WOMEN'S HISTORY MONTH TRIBUTE: BETTY HOLMES
Mable Elizabeth Holmes,
affectionately known as “Miss Betty”
1925 – 2004
Since March is Women’s History Month, we would be remiss if we did not spotlight Augusta’s First Lady of Aviation, Miss Betty Holmes.
Betty’s love of aviation started in 1943 at the North Augusta Airport where she watched her brother learn to fly. Not to be outdone by her sibling, she learned to fly under Buster Boshears, Sr., and earned her private rating in 1945.
Her first cross country solo was far from uneventful. Without a map in hand, she took off from North Augusta to Statesboro and managed to find the field. After fueling in Statesboro, she headed out for Orangeburg, the next planned leg of her flight. Before she could land at her intended destination, the fuel gage dropped to empty, forcing Betty to land in an open field. She drew a curious crowd from the town and a local farmer took her into town to get gas. The farmer and another man who claimed he knew the way to Orangeburg accompanied Betty on her next leg. Soon after takeoff, the engine threw a rod, forcing them to land in a corn field. She returned home in a car on her first cross country solo. Not letting the events from that flight shake her from her dreams, Betty pushed forward and obtained her private, instrument, commercial, flight instructor and certified ground instructor ratings over the years.
Logging as much airport bum time as she possibly could at the North Augusta field, she learned most of the tasks required to operate an airport until finally Buster Boshears, Sr. hired her to handle all the paperwork. Her new bosses were the Boshears brothers: Buster and Forest.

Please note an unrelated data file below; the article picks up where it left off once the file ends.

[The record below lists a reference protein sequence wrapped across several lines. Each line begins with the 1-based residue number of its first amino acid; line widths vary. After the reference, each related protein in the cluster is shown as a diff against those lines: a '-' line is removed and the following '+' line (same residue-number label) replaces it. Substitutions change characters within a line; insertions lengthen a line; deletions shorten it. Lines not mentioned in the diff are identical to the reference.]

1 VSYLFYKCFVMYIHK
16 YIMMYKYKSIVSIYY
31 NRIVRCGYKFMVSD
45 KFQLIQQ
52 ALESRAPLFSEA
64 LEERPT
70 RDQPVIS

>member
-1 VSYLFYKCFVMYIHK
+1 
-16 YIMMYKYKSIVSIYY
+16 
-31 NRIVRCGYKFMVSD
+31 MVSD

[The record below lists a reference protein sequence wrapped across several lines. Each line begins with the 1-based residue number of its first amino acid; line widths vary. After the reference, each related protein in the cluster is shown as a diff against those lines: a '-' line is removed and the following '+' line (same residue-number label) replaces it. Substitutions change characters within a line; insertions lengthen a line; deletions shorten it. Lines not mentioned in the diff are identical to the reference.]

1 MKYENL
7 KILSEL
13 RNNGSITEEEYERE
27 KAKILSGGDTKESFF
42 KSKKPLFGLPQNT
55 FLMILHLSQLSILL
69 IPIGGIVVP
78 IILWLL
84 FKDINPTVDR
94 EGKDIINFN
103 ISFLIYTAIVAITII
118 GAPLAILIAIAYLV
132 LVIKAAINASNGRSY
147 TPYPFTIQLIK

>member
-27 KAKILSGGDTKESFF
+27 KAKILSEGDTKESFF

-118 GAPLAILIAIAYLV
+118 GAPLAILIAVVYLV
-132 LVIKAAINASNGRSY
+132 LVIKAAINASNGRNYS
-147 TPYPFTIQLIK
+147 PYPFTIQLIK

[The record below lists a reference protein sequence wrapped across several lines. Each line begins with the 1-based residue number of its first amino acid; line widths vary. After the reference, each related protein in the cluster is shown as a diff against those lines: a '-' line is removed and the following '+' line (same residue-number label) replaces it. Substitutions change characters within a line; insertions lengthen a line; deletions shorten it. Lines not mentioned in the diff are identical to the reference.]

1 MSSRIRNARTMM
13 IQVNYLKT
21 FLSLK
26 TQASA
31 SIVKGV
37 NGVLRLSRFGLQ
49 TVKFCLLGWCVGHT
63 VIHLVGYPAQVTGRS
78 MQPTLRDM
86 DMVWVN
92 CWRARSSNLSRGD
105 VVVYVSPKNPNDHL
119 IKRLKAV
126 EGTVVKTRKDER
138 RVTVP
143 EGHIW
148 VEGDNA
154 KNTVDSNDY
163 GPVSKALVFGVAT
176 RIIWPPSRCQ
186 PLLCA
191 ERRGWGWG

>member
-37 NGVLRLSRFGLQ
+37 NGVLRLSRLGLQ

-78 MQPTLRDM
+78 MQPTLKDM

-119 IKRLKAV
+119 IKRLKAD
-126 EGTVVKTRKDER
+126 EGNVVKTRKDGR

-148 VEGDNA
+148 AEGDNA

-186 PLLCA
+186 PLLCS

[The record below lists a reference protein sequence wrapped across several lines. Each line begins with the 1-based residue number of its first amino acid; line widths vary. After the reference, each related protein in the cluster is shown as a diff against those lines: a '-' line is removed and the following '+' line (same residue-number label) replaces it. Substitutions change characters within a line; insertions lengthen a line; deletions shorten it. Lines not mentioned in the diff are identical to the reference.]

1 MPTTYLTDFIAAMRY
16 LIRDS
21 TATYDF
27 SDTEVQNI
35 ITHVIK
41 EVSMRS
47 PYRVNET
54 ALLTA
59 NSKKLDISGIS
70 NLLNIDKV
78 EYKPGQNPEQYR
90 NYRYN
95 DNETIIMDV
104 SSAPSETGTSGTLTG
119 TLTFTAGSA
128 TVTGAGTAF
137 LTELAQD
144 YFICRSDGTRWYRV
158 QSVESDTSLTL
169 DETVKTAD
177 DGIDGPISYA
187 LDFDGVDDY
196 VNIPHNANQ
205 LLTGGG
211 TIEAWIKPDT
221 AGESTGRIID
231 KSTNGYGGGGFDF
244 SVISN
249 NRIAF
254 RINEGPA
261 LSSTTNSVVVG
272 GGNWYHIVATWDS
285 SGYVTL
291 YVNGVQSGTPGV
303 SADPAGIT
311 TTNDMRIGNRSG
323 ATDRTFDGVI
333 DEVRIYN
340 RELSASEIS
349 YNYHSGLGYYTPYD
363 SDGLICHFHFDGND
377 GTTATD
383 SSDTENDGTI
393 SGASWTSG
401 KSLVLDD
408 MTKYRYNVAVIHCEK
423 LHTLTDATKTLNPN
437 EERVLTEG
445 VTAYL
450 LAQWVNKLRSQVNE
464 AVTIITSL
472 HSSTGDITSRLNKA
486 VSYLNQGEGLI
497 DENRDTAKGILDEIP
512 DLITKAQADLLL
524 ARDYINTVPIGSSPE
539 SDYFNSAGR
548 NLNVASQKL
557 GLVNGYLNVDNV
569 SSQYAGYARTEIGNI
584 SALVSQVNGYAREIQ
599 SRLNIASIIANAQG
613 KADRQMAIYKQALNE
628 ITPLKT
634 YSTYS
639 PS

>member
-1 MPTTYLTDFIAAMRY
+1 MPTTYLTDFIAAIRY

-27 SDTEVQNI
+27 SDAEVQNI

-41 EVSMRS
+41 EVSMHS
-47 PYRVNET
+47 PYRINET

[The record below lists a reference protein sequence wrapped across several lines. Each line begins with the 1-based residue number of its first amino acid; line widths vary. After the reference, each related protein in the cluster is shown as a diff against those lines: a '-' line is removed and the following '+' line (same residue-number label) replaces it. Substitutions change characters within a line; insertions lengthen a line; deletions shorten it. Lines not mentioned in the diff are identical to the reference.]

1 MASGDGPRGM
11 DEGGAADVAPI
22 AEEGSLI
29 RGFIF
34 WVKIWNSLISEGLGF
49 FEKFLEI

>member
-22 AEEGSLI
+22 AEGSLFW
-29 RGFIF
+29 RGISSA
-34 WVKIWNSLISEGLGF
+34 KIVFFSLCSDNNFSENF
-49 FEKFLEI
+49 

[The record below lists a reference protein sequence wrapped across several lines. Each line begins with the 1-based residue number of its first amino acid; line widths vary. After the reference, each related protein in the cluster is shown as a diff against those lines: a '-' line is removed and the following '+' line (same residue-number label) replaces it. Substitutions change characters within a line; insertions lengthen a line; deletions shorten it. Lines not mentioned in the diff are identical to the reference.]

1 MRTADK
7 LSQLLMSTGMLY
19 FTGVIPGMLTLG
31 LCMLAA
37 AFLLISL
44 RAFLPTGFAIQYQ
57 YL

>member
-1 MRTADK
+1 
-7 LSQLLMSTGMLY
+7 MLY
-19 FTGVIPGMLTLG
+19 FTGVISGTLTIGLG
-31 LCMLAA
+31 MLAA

In 1947, the Boshears brothers purchased a bankrupt business where Daniel Field is today, as well as an aviation business in Statesboro. They moved the business operations to Daniel Field and managed both airports by sending Betty on her daily runs to pick up the records, bills and deposits in an Aeronca Chief. The boys manning the control tower at Daniel Field (which also served as the commercial airport for passenger service at the time) would call out, “Here she comes!” Betty had been known to ground loop the aircraft a time or two…
Over the years, Miss Betty was the face of Augusta Aviation at Daniel Field. Her official title was Office Manager; however, she was so much more than that to the flight students who learned to fly here. Her encouragement, personal aviation stories, and genuine care about these students are what enabled so many of them to keep flying and achieve the ratings they have today!
Miss Betty was an aviation historian and spent hundreds of hours chronicling newspaper clippings, pictures, letters, and notes relating to aviation as far back as 1910. She left us with her photo albums which are a treasure trove for any aviation history buff.
Betty Holmes left an aviation legacy. She was an elegant, gracious woman who played a critical role in sustaining aviation in Augusta for 5 decades. Among her notable roles in aviation outside of this airport are Personnel Officer of Augusta Squadron Civil Air Patrol, member of the Ninety-Nines, secretary of the Georgia Aviation Trades Association, treasurer of the Boshears Memorial Fly-In, director of the Boshears Memorial Fly-In Aviation History Tent, honored as the “First Lady of Aviation in Augusta”, recipient of the Boshears Memorial Fly-In Aviator of the Year Award, and recipient of the Civil Air Patrol’s Frank G. Brewer awards, (Georgia Wing and Regional) for contributions to Youth in Aerospace Activities.